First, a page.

Friday, November 6, 2009

I wear hats!

I just read a men's fashion column that spoke in the most disparaging way about men who wear hats. This annoyed me.

Hats exist for a reason, OK? They keep your head warm in the winter, and shaded in the summer, and they keep the rain out of one's face whenever it falls. They are highly functional, and even more so when the wearer happens to be bald. Like, you know, me.

But somewhere along the line, men stopped wearing hats, ostensibly at the behest of the fashionistas. It isn't that we've wanted to stop wearing them. Guys who aren't concerned about dressing up routinely wear baseball hats in all kinds of weather, and it's not (only) because we love the Mets or the Mariners or the Red Sox. We could throw on a jersey if we simply wanted to express our affection. No, we put on those hats because they make us more comfortable. That, along with modesty, is the primary function of clothing.

So we do wear hats. But sometimes we have to look sharp, and a baseball hat just doesn't make it. This has become an issue for me. I'm dressing up more than ever (which is to say still not often), and when I do, I don't want to have to go bareheaded to satisfy the fashionistas. I don't want to freeze. I don't want to have rain dripping down my forehead and into my eyes if I don't have an umbrella at hand. Exactly why should I suffer and feel awkward or uncomfortable?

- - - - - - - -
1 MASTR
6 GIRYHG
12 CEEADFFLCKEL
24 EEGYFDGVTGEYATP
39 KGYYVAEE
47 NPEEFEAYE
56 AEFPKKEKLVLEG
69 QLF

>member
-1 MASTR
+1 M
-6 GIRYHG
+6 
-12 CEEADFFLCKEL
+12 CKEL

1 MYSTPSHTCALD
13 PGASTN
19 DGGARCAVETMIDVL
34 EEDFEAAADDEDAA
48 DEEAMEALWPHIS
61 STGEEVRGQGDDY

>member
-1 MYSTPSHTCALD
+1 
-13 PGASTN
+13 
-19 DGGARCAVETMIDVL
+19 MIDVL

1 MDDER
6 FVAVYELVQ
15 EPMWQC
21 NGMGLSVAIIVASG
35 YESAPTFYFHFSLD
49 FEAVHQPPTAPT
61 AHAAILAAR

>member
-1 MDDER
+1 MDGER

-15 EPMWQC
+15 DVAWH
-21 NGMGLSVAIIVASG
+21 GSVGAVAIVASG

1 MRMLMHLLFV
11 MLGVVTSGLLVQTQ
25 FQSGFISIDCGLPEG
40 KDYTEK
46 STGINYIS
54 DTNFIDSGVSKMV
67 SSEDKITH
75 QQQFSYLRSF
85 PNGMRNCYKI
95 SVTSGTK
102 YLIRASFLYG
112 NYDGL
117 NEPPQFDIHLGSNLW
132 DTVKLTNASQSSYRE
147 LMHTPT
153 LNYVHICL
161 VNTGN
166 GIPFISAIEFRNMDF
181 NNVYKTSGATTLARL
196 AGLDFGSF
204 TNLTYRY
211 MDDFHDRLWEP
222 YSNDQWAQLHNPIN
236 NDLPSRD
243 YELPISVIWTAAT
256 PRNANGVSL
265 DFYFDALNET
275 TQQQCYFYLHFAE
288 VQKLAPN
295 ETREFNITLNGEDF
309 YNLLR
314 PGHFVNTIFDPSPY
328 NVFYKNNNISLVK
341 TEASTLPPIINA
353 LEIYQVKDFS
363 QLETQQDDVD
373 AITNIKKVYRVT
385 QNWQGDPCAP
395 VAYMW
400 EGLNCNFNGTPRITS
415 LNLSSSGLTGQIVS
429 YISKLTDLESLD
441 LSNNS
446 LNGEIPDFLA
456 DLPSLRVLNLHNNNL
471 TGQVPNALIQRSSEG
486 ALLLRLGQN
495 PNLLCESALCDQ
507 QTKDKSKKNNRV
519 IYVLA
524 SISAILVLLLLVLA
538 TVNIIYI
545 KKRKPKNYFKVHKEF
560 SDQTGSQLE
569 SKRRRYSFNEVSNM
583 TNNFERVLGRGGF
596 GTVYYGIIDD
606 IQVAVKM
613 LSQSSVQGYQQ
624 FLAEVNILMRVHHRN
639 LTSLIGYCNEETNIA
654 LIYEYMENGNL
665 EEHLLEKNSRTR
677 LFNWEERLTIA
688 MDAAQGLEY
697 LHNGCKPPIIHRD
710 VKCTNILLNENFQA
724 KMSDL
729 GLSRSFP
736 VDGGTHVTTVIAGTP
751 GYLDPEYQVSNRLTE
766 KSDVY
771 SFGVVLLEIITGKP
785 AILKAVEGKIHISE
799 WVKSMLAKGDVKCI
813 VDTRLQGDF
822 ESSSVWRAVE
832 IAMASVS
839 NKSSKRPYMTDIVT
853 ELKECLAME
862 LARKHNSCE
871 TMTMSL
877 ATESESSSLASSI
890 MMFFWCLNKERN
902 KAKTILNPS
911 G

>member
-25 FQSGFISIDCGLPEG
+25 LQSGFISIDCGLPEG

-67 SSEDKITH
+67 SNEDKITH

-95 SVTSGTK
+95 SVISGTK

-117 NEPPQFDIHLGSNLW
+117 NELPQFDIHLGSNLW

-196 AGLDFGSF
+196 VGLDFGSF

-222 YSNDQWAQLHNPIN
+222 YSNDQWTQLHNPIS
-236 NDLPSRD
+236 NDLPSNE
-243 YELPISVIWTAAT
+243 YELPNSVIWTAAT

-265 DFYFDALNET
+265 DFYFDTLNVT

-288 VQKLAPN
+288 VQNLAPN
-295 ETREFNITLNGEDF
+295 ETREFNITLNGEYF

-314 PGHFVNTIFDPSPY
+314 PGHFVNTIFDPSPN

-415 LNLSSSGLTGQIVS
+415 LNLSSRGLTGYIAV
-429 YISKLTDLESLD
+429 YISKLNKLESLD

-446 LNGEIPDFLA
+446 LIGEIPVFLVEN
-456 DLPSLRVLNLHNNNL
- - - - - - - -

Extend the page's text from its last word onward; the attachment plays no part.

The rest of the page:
I bought a fedora.

It might look old-fashioned, or foppish, or both. Actually, I kinda think it does, on both counts. But it seemed like the best solution. It looks presentable, and respectful of any occasion or location -- better than a baseball hat -- and, oh yeah, it covers my head, and protects me from the weather, in the way that clothing is supposed to.

I used it for the first time at a funeral. I felt a little funny putting it on, knowing that not everyone would like the look, but when the day was cold and drizzly, I was very glad I had it. I will wear it again.

So disparage away, fashion columnists. And keep constraining yourselves in ways that make you really, really uncomfortable.

Sunday, June 28, 2009

Can't our marriage succeed in peace?

OK, I'm starting to get a bit annoyed. There seems to be a very widely held notion that married life is, at best, an uncomfortable compromise, and more likely one big rolling conflict.

I'm amazed at the number of people who will ask how married life is, and when I tell them it's terrific, they give me to understand, either by implication or assertion, that it might be easy for now because we're newlyweds, but just wait -- we'll suffer like everyone else.

And this sort of article is only too common.

It's choose your pathology -- fight, fight fiercely, or avoid conflict at all costs. Nowhere but nowhere is it suggested that a loving couple can communicate effectively, reach reasonable conclusions, share goodwill, give to each other, see eye to eye on most things, and constructively work through such differences of opinion as might exist.